Dear Annie: In 1988, I had a wife and three beautiful children. Then my wife decided to be “liberated.” She wanted to spread her wings and be independent. She engaged me in a particularly acrimonious divorce and lived on child and spousal support until she discovered that being independent was not working for her. She remarried and moved my children hundreds of miles away, effectively excising them from my life, even though she admits I was a great father. Needless to say, I harbor considerable animosity toward her.
I’ve since remarried a wonderful woman. My children are grown and starting their own families. I recognize that I must endure the unpleasantness of having to see my ex at my children’s weddings, etc., but I never expected that my brother and sister would invite my ex to their own children’s weddings and other family functions.
I feel that because my ex divorced me, she is no longer a part of my family and should not be invited to attend family gatherings. I have made this point very clear to my siblings, along with the fact that seeing my ex causes me significant pain. Further, my new wife feels she’s being upstaged by my ex at these events. Yet, my siblings insist on including this woman.
Is it unrealistic for me to believe that when my ex divorced me, she also divorced my family? Am I expecting too much to ask that my siblings not embrace the woman who devastated my life?
— Divorced in Oregon
Dear Oregon: Sorry to say, but what your siblings do is not something you can dictate. Their children may still consider this woman to be their aunt, and their relationship to her does not include the bitterness and rancor you are hanging onto.
Please let it go. Allowing your ex to rattle you after all these years gives her power over you. You don’t have to enjoy her company, but you can work on making her presence insignificant.
Dear Annie: Two years ago, my father and his wife became irritated with me and cut me out of their lives. When I became pregnant several months later, they got back in touch because they wanted to be a part of the baby’s life.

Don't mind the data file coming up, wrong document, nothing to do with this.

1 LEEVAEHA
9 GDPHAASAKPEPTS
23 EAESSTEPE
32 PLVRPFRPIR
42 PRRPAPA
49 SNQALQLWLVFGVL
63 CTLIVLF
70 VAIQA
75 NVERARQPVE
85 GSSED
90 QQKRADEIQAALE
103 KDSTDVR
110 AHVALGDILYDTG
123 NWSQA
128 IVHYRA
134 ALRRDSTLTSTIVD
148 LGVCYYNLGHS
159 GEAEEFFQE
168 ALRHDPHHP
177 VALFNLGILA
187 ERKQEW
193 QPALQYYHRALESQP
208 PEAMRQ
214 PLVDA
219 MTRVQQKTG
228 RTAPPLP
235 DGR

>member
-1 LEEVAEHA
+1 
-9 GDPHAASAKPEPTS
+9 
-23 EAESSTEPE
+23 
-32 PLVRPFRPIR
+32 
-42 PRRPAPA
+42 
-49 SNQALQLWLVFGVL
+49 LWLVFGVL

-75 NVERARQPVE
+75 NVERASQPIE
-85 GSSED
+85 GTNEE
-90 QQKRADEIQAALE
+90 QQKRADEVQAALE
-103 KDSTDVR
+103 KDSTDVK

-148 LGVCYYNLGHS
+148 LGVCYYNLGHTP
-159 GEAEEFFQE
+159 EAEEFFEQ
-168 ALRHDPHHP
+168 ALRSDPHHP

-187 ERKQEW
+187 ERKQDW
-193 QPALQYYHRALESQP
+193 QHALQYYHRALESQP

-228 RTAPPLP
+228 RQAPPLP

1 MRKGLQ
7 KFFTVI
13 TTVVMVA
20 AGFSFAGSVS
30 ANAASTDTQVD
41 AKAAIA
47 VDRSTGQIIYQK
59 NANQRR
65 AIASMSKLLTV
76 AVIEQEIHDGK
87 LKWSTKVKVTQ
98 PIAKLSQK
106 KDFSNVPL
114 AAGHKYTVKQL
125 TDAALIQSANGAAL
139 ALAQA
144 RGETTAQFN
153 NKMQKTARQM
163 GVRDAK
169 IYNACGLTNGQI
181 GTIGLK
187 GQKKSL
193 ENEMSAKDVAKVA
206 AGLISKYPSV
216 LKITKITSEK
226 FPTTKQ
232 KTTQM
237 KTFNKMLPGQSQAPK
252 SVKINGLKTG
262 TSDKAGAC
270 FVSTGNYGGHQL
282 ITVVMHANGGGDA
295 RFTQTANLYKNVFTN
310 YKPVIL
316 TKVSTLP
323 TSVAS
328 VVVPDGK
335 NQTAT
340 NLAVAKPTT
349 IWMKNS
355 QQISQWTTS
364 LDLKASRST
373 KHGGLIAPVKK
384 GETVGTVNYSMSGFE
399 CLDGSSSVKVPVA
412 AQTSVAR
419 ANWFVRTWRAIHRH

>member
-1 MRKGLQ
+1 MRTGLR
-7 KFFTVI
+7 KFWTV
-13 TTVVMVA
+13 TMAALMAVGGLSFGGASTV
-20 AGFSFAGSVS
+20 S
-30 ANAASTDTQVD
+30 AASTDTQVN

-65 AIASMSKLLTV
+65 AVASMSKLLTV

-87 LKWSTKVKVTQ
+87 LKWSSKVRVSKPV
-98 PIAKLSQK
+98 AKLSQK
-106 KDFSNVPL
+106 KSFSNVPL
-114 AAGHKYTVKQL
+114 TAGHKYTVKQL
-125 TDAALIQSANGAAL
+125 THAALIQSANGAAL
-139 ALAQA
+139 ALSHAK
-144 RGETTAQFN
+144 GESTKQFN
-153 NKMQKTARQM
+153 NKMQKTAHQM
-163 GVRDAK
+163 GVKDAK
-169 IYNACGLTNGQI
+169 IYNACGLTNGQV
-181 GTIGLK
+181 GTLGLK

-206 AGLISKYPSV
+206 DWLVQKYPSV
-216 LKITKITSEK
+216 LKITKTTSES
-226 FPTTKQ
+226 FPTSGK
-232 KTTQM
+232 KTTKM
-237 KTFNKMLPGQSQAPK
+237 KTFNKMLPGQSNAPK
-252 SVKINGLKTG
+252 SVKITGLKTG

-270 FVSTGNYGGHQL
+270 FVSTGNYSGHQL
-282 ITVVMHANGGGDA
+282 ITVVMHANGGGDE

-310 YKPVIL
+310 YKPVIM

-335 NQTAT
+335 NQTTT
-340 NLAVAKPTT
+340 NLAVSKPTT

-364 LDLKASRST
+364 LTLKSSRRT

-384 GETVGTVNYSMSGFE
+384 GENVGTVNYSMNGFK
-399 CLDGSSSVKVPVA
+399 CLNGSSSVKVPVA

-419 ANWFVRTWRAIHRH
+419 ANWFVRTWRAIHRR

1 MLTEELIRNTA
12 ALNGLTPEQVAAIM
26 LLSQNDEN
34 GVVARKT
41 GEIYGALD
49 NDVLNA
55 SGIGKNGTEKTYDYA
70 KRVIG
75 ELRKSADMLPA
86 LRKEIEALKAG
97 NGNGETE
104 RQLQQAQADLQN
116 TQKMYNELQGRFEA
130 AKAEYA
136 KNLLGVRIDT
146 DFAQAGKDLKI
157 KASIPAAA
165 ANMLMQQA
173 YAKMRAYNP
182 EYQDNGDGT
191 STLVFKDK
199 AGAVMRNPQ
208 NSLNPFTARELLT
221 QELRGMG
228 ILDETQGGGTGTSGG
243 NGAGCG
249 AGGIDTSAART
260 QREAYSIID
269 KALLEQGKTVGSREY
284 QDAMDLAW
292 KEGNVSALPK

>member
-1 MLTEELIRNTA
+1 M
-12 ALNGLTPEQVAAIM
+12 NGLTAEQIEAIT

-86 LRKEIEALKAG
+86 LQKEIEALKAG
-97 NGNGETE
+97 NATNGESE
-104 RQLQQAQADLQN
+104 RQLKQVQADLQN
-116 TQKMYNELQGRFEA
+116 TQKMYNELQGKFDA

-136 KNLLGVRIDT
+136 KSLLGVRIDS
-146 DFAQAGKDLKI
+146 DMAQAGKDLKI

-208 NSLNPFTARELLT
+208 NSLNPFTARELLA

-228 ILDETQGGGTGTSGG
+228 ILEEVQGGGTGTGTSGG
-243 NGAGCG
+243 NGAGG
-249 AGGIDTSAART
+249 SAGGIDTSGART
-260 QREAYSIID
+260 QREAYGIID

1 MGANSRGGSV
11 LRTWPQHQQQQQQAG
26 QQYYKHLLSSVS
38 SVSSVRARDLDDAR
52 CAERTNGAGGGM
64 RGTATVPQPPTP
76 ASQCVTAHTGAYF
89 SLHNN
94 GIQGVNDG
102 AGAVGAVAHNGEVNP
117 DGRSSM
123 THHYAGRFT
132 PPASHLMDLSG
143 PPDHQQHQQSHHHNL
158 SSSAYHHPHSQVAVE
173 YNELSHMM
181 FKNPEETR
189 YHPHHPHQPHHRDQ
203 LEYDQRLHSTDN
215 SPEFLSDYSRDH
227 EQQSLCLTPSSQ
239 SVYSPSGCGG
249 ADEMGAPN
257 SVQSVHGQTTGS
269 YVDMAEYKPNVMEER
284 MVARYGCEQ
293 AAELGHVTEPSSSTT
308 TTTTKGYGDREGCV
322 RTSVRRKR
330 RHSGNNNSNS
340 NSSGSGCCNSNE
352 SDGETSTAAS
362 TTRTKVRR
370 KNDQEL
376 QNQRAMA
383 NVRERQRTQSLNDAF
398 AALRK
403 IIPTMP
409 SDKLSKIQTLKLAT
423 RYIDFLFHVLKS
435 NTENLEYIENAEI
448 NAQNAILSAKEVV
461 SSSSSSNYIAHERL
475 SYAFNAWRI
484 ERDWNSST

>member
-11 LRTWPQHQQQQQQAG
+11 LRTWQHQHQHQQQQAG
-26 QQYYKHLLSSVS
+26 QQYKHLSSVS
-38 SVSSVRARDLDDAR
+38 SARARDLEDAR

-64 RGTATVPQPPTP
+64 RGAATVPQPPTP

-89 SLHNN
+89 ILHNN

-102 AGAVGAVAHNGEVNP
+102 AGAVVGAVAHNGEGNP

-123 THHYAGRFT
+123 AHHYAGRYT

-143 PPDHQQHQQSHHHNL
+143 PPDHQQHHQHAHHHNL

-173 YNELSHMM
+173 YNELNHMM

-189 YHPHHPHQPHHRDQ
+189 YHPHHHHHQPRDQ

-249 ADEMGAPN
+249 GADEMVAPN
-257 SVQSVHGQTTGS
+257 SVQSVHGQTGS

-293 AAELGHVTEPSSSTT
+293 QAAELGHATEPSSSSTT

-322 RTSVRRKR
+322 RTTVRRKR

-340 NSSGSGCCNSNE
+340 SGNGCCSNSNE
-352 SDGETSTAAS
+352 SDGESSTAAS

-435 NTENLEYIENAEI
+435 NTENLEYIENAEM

My husband recently returned to college, and so we moved back into my mother’s house in order to save money. This angered my father and his wife, who said I am a bad mother and need to grow up. They shut me out again.
My parents have been divorced for a long time. I was never close to my father or his new family. Dad is not a particularly nice guy, but I feel I should keep in contact. Now I’m wondering whether it’s worth trying to mend this relationship, or should I just admit it’s toxic and cut my losses?
— Had Enough in Michigan
Dear Michigan: This doesn’t have to be either-or. You don’t have to turn yourself into a pretzel to stay in his good graces, but you also don’t need to cut him out entirely. Send him photos of the baby. Invite him to the birthday parties. But otherwise, limit contact and learn to ignore his criticisms.
Dear Annie: I read the letter from “Too Late To Try Again,” whose relative cut her off without explanation. The same thing happened to me.
I attended a family reunion in Michigan four years ago. A cousin’s wife was the organizer, and I thought she did a great job. The next year, I didn’t receive an invitation. I contacted the wife, who blocked me on Facebook. I then contacted my cousin, who said, “The invitation was probably lost.” But when it happened the next two years, I knew it was intentional.
I haven’t a clue what I did, but I’m glad I read that column. It saved me years of frustration.
— Thankful in Kansas
Annie’s Mailbox is written by Kathy Mitchell and Marcy Sugar, longtime editors of the Ann Landers column. Email your questions to email@example.com, or write to: Annie’s Mailbox, c/o Creators Syndicate, 737 3rd Street, Hermosa Beach, CA 90254. To find out more about Annie’s Mailbox and read features by other Creators Syndicate writers and cartoonists, visit the Creators Syndicate Web page at www.creators.com.
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